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Sudan: Muslim mob torches Catholic church in capital Khartoum

A mob of several hundred people in the city of Khartoum set fire to a Catholic church frequented by South Sudanese on Saturday night, as the conflict between Sudan and South Sudan threatens to escalate into all-out war.

South sudan withdraws heglig sudan 2012 4 20Enlarge
A South Sudan People's Liberation Army soldier in Heglig, on April 17, 2012. The South Sudan government eased tensions on Friday by beginning the withdrawal of all its troops from Heglig. (Adriane Ohanesian /AFP/Getty Images)

A Muslim mob in Sudan’s capital Khartoum has set fire to a Catholic church frequented by South Sudanese, as South Sudan accused Sudan of bombing one of its oil facilities and the conflict between the two East African neighbors threatens to escalate into all-out war.

Around several hundred people torched the church in Khartoum’s Al-Jiraif district on Saturday night, shouting insults at the mainly Christian and animist southerners as they did so, according to the Associated Press.

The church was reportedly part of a complex that included a school and dormitories, and was also used by Ethiopian refugees living in the city. Fire services were unable to put out the blaze.

Read more from GlobalPost on Sudan

The incident appeared to be part of the fallout from continuing violence between Sudan and South Sudan over a disputed border and oil revenues.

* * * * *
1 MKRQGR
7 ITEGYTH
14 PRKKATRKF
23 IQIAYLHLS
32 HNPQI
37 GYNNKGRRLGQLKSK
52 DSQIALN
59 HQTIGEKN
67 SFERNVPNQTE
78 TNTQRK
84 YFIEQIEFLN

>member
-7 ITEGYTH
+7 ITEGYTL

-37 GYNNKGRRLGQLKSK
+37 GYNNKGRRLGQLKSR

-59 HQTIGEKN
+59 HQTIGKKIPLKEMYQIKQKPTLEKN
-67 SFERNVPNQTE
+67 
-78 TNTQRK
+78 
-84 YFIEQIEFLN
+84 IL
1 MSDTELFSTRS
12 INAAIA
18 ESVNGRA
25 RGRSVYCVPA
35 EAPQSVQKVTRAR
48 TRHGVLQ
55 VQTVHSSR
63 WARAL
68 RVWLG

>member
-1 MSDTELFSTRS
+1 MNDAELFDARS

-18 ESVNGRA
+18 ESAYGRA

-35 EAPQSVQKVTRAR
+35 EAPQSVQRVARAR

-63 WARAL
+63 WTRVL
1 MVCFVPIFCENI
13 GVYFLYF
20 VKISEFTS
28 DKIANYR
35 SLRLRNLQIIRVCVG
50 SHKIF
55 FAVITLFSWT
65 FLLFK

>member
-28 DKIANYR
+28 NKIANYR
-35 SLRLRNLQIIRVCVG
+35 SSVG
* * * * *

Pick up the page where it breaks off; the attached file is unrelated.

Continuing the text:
South Sudan secured its independence from the north last July following a 2005 peace deal that ended a bloody civil war in which over 1.5 million people died. However, tens of thousands of southerners remain in Sudan, having been driven there as a result of the two-decade-long conflict.

On Saturday South Sudan accused Sudan of bombing on its oil facilities, with a military official telling the BBC that the Unity oil field had been targeted. The government of President Omar al-Bashir has yet to respond to the claim.

A day earlier, South Sudan announced it was withdrawing its forces from the disputed Heglig oil field, which it had occupied since April 9, prompting Bashir to promise to “liberate” the people of South Sudan from their “insect” rulers in the capital, Juba.

Bashir later claimed Sudan had regained Heglig by force. Khartoum has rejected South Sudanese suggestions that international forces be deployed in Heglig, saying the area has been internationally recognized as Sudanese territory and adding that the government will be seeking monetary compensation for the damage caused by South Sudanese troops.

More from GlobalPost: Sudan and South Sudan fighting ends, for now

http://www.globalpost.com/dispatch/news/regions/africa/120422/sudan-muslim-mob-torches-catholic-church-capital-khartoum